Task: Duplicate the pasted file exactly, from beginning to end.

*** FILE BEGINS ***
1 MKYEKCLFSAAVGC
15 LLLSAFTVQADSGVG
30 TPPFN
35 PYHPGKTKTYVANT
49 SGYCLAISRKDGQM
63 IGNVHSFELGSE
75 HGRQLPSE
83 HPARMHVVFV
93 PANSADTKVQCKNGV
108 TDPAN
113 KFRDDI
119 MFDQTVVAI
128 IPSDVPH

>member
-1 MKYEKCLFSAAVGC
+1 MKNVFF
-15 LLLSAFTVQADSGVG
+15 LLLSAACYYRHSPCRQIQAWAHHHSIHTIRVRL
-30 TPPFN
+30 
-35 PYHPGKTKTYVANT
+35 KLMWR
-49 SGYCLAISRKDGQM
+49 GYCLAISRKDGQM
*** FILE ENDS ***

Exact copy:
1 MKYEKCLFSAAVGC
15 LLLSAFTVQADSGVG
30 TPPFN
35 PYHPGKTKTYVANT
49 SGYCLAISRKDGQM
63 IGNVHSFELGSE
75 HGRQLPSE
83 HPARMHVVFV
93 PANSADTKVQCKNGV
108 TDPAN
113 KFRDDI
119 MFDQTVVAI
128 IPSDVPH

>member
-1 MKYEKCLFSAAVGC
+1 MKNVFF
-15 LLLSAFTVQADSGVG
+15 LLLSAACYYRHSPCRQIQAWAHHHSIHTIRVRL
-30 TPPFN
+30 
-35 PYHPGKTKTYVANT
+35 KLMWR
-49 SGYCLAISRKDGQM
+49 GYCLAISRKDGQM